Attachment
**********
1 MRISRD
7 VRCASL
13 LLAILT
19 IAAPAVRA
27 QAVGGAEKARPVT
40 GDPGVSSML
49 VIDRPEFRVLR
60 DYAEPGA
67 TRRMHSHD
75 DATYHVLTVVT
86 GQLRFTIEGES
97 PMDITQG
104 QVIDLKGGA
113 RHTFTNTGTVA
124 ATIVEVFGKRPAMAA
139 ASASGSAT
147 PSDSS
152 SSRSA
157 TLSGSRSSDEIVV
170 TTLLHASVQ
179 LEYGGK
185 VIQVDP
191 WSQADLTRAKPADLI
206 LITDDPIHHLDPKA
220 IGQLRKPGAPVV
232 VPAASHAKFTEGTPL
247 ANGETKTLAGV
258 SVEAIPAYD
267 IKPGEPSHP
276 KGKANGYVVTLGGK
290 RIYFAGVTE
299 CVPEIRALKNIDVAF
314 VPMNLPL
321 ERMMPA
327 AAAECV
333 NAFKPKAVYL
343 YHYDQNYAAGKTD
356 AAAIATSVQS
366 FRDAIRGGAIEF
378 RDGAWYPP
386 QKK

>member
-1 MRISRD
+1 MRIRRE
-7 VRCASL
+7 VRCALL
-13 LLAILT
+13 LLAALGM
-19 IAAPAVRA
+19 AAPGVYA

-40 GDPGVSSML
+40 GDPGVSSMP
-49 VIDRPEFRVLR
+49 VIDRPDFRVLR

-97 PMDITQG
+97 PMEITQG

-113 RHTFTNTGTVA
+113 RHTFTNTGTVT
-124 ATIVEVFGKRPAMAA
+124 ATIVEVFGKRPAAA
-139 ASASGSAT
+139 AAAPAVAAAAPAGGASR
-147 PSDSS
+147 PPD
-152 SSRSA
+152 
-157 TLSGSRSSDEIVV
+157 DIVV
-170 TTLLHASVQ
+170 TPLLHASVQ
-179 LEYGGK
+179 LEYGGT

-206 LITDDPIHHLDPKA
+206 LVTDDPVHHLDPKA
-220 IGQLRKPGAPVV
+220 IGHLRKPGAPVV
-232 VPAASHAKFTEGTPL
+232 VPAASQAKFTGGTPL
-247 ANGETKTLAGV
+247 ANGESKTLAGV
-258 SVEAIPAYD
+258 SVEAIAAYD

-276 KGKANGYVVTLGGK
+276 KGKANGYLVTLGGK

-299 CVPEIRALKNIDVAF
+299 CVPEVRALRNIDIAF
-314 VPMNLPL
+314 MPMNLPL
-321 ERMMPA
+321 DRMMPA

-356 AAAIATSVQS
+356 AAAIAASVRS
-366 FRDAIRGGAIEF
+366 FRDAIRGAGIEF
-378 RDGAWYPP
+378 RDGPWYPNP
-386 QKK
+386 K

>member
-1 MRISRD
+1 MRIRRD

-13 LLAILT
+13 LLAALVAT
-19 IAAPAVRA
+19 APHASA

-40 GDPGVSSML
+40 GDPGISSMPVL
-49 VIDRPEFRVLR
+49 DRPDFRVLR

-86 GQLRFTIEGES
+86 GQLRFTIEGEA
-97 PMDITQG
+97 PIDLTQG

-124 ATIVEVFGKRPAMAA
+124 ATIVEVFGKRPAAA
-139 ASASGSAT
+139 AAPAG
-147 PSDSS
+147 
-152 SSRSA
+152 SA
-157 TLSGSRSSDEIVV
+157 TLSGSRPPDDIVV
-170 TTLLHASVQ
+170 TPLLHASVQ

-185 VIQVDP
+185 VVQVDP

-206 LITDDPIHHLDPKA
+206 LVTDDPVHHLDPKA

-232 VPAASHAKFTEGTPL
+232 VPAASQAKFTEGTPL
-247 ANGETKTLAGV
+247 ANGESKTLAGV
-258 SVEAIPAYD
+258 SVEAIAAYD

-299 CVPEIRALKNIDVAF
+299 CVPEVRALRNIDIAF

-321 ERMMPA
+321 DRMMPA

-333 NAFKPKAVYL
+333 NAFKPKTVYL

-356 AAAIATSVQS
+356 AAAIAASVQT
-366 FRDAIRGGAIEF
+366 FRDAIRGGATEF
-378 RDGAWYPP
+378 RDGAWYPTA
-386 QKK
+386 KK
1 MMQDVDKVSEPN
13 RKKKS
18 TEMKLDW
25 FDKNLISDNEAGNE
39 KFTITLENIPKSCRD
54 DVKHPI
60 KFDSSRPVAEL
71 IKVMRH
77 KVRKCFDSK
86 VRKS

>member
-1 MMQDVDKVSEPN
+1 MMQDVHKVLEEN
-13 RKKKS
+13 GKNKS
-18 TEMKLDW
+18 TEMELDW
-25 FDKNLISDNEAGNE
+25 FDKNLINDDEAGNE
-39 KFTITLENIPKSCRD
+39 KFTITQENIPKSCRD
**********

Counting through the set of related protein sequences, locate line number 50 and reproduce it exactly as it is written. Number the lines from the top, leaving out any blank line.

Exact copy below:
+19 AAPGVYA